gnvqsos wrote:I have been abused while cycling and have cycled alone in many parts of the USA,Portugal,France,India where a lone cyclist could be attacked.Some people are riskaverse and this would deter them from such ventures.In have also been spat at,squirted with liquids,stoned and various unpleasant experiences when cycling through rougher areas of British cities but I resist the temptation to stop and take the safer option of staying indoors sipping hot cups of tea.I think you may find men also have a rough passage.I note that you heard other womenn being insulted but you do not mention what steps you took to help them in their plight.And what steps did you take to report the offenders who threatened you?If you ignore these peopel they will select another target.People now wear body cameras which would supply the evidence that would help you incriminate these offending persons-have you considered this option?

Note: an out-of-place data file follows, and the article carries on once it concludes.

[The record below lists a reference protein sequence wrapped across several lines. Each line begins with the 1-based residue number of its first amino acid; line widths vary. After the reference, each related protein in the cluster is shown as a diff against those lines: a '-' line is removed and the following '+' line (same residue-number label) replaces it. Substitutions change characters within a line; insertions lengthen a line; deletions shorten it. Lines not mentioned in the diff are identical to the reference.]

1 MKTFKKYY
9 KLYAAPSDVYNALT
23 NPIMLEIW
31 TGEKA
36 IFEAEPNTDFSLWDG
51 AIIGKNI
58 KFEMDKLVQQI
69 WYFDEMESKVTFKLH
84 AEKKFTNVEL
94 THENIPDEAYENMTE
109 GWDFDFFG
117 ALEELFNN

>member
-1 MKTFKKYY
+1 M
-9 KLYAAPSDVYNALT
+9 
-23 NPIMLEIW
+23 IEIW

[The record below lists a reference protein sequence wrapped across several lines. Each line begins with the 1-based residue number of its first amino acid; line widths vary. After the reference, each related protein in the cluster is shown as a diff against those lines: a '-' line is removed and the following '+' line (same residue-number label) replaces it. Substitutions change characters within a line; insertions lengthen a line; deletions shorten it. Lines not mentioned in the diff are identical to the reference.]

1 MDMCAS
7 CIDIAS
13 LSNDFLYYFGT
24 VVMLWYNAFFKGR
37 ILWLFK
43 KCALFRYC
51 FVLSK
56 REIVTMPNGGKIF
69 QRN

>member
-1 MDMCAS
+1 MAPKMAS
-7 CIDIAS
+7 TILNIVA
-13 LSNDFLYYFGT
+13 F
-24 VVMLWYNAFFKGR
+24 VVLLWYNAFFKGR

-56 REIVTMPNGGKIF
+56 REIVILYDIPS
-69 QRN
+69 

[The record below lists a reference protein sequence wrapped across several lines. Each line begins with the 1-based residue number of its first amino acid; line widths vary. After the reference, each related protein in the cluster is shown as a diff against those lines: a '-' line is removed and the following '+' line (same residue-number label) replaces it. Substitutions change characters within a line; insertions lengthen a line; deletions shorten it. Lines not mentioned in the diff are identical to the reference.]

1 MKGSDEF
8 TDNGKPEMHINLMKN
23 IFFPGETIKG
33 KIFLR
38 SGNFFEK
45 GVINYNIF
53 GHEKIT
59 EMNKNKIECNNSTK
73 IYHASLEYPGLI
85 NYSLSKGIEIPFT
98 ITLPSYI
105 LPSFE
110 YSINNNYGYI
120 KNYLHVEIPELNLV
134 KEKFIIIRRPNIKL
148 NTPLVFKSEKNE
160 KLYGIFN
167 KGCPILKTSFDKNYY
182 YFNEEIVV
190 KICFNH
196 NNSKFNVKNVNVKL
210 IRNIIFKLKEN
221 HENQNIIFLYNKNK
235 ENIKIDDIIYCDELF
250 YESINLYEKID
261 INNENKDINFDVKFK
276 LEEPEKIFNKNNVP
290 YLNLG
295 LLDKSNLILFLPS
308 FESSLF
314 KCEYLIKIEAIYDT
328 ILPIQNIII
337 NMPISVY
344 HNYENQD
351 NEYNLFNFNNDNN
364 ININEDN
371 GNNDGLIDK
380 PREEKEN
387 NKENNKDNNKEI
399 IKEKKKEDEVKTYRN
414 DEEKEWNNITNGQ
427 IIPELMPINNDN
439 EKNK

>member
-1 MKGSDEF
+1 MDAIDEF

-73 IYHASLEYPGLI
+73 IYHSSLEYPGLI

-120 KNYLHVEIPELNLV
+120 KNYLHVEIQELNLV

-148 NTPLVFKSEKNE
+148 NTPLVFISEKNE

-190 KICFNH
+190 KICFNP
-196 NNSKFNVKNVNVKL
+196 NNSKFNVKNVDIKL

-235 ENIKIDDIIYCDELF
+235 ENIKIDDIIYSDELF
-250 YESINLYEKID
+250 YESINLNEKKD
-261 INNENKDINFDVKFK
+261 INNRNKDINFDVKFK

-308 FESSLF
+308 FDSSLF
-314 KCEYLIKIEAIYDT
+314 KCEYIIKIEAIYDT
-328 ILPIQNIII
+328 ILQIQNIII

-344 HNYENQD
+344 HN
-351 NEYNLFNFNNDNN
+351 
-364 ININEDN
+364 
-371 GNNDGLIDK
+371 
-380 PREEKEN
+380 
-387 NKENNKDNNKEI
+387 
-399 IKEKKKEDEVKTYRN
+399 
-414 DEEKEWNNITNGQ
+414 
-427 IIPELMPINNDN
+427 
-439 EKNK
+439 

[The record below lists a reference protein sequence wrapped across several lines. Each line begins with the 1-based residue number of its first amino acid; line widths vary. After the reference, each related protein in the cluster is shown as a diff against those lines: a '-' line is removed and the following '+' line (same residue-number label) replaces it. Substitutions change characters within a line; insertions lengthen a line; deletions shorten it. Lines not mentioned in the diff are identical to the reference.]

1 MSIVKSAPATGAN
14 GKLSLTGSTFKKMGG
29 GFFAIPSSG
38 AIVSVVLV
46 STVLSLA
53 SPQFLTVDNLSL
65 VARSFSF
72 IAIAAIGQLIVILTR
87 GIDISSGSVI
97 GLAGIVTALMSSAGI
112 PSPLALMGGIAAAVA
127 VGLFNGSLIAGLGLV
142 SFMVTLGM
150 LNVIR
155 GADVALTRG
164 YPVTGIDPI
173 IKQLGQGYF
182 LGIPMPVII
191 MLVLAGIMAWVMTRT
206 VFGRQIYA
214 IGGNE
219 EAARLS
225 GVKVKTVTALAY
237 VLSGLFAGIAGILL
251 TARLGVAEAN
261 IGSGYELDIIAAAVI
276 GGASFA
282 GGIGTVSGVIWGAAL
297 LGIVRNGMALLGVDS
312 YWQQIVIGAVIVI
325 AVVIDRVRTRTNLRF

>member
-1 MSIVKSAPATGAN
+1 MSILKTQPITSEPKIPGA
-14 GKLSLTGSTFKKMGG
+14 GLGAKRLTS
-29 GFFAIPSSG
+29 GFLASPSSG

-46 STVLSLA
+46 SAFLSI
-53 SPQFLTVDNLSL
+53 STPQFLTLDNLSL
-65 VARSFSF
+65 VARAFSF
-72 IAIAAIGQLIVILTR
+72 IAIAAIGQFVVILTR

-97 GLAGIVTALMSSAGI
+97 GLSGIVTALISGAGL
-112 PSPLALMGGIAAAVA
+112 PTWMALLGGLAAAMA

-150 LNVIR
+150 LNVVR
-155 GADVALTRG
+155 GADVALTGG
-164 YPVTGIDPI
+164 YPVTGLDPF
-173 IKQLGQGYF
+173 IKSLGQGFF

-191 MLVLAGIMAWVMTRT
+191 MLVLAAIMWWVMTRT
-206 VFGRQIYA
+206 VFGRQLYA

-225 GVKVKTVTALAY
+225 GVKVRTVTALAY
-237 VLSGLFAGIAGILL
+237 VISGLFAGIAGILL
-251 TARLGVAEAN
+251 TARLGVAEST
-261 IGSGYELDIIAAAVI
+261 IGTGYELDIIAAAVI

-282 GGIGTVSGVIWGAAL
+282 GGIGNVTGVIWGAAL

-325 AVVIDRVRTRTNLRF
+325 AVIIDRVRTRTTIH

I have reported verbal abuse and sexual harrassment to the police, and been told that there was nothing they could do (didn't have the registration number). When I have observed others being verbally abused, or assualted, I have offered them help. In each case, that there was a witness there was enough to get the abusers to leave their victims alone. I don't think what I have done has any relevance to the argument, however.
Verbal abuse hasn't been enough to put me off, but I'm pretty thick skinned and feel reasonably capable of defending myself in many situations. Not every one does, and it shouldn't have to be necessary. I know women who cycle in somewhat limited circumstances because they fear for their safety.
If I were subjected to frequent abuse, I certainly would do something differently than I currently do. I certainly wouldn't (for example) cycle in places where there was a significant risk of having stones and things thrown at me.
Yes, everyone has a different tolerance for risk, and I was not suggesting that men don't experience these things, but I am confident that men do not experience them to the same extent, and furthermore are much less likely to fear for their personal safety as a result.
I now live in Norway, where the few negative encounters I have had with motorists have been of a more mundane sort.